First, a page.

HTC HD7 Windows Phone 7 Smartphone

The buttons on the front of the phone have little movement and are smaller than most devices. They do respond well to touch, but if you are not looking at the screen, it is difficult to be sure if you are pressing the correct one. On the side of the phone lies the camera and volume buttons with a power/lock button at the top. These buttons are quite recessed making volume adjustment awkward during a call.

Bordered by the kickstand lies a 5MP camera featuring dual LED flashes for low light situations. Video can be captured in VGA mode (640 x 480) or 720p. Launching the camera is made easy by pressing the camera button for 3 seconds; something you can do even while the phone is locked. This is one area where the recessed camera button is helpful as it prevents those lovely pocket photos that love to kill our battery.

Although a great device for capturing and viewing media, the HD7 lacks storage space. With no expandable memory, the 16GB internal storage fills up fast when snapping photos or storing other media. For charging and connectivity purposes, the HD7 uses a micro USB cable.


In our testing, the HD7 did not require a restart during use for weeks at a time. This shocked me since I’ve used Windows Mobile versions in the past and have had to restart daily. There was little-to-no delay when launching everyday applications and the OS was very stable no matter what application was running. Unfortunately, this could be in part to the Windows Phone 7 not having multi-tasking capabilities.

As for the phone’s reception, the HD7 performed well tested at three different locations. In the local HSPA+ coverage area, the device had all bars on the indicator and data services were working without any issues. Data still worked in the outlying 3G areas although not nearly as fast as a downtown area. In our remote testing area the phone did deliver one bar of reception and allowed some reliable but slow Internet browsing. Bluetooth and WiFi are both on board with no dropped connections through testing.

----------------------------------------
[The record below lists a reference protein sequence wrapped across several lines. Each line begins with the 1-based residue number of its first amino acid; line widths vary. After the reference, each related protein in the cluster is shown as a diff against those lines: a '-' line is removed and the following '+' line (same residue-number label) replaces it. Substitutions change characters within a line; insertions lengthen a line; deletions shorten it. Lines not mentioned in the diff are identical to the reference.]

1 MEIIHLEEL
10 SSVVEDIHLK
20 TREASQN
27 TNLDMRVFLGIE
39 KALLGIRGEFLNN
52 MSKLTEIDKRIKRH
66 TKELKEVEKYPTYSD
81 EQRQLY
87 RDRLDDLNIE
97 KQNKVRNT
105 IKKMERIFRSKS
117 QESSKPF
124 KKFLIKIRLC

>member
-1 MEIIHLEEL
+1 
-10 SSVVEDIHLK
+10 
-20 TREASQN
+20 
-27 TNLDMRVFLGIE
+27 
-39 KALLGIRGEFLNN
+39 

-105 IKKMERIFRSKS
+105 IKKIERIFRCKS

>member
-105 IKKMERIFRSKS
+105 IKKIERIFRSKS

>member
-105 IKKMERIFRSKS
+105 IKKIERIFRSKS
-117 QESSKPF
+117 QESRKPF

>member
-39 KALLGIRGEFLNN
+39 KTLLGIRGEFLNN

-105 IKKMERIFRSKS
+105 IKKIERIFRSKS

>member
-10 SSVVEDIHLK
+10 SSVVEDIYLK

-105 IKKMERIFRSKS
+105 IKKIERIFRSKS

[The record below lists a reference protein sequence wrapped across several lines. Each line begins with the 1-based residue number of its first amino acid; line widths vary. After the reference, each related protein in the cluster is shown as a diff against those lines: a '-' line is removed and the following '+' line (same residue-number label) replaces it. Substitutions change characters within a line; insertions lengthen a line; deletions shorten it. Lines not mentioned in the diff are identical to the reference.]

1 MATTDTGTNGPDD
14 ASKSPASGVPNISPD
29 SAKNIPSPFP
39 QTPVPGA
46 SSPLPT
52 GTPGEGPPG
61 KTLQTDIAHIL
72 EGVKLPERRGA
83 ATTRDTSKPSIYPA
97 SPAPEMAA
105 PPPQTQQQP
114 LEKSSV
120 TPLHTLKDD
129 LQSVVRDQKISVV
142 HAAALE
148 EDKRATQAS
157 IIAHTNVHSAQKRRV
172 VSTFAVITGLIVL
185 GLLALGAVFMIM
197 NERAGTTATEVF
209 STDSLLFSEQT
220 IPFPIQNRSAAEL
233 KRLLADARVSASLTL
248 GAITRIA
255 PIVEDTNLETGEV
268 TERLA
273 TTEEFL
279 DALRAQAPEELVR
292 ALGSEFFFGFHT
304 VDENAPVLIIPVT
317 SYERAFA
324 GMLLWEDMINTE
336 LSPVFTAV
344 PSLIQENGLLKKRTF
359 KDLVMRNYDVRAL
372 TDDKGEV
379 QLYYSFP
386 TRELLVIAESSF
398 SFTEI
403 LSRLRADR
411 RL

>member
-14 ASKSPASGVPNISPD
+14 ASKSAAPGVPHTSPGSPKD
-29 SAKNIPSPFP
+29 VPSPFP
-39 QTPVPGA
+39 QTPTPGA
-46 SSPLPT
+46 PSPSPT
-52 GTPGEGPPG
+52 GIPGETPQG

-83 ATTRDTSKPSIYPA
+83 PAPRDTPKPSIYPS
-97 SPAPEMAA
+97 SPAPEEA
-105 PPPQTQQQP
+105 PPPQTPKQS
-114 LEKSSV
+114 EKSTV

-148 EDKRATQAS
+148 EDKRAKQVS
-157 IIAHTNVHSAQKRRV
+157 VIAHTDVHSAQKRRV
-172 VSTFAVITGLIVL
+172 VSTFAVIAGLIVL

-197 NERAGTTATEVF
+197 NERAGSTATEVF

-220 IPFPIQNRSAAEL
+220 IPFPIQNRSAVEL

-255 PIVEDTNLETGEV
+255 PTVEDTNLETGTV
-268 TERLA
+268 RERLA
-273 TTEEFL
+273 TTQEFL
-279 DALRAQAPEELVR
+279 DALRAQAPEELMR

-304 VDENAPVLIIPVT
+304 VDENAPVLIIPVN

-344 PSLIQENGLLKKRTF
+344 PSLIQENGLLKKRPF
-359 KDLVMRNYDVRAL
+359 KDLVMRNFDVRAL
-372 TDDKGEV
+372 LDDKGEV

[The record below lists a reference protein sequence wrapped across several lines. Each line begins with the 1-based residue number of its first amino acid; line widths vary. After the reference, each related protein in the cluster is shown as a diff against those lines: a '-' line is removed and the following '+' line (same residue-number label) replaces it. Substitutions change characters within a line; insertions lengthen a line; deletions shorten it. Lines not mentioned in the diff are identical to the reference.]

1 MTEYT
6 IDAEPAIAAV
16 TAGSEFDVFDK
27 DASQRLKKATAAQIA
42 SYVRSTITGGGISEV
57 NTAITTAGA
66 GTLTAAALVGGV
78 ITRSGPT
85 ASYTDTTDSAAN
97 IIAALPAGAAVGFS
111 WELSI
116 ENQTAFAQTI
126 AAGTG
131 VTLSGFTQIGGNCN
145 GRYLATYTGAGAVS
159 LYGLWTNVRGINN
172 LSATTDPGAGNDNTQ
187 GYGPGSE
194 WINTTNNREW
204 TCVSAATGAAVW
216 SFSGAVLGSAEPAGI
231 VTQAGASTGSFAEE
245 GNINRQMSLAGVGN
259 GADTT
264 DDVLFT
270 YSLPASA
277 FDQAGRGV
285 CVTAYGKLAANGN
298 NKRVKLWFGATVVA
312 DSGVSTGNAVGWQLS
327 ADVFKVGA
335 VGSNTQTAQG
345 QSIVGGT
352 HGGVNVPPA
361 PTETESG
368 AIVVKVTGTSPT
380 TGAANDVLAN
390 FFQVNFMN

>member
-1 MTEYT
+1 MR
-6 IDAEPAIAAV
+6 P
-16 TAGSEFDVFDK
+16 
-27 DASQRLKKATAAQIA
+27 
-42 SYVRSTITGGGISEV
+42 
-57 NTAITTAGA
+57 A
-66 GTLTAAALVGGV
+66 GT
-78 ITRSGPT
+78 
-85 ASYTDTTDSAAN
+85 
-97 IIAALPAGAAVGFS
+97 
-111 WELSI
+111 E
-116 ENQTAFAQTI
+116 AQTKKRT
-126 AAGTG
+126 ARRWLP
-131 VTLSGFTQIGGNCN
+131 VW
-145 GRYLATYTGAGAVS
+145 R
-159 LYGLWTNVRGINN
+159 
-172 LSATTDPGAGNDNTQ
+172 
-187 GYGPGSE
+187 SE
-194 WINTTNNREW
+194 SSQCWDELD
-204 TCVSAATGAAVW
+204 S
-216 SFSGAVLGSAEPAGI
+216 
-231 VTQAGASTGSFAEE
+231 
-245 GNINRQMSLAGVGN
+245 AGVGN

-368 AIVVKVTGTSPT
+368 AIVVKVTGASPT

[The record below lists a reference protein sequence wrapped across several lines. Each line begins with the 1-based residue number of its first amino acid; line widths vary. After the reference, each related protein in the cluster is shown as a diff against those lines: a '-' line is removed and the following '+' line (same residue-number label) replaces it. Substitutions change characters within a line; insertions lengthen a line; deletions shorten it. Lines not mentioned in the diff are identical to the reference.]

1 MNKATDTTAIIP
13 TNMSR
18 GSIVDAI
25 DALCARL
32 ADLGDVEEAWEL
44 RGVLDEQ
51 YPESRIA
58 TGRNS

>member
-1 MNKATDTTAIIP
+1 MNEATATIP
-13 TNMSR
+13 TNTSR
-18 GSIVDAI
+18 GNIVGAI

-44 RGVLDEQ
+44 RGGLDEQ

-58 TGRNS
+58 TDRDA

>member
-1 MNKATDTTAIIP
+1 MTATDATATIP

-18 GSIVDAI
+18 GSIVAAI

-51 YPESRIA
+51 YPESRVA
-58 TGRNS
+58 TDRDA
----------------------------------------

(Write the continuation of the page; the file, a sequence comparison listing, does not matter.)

The earpiece delivered clear sound, and users calling from landlines had no interference or crackling even at full volume. The rear speaker did not deliver the same results, often crackling and vibrating even at medium volume during a call. In media playback the rear speaker worked good at a medium volume; however pushing the volume to 3/4 definitely put stress on the speaker. Outgoing calls were clear without any complaint from people on the other line.

The battery is on par with most Smartphones today; it will get you through the workday just fine with approximately five hours of talk time. Most users will find themselves charging the HD7 overnight.

Windows Phone 7; Final Thoughts

At its first launch, the HD7 has a simple setup menu. Setup will integrate your Windows Live account with your phone (optional). If done, this will sync your e-mail, contacts, calendar, photos, and feeds.

Not only limited to Windows Live, you can also sync your Facebook and Xbox Live as well as other e-mails easily once you are out of the setup menu. For media sync, the Zune software is recommended.

Syncing your Windows Live ID allows you to integrate your Xbox Live account with the HD7. Xbox Live mobile allows you to customize your avatar, track your achievements, and of course, challenge your friends to games online.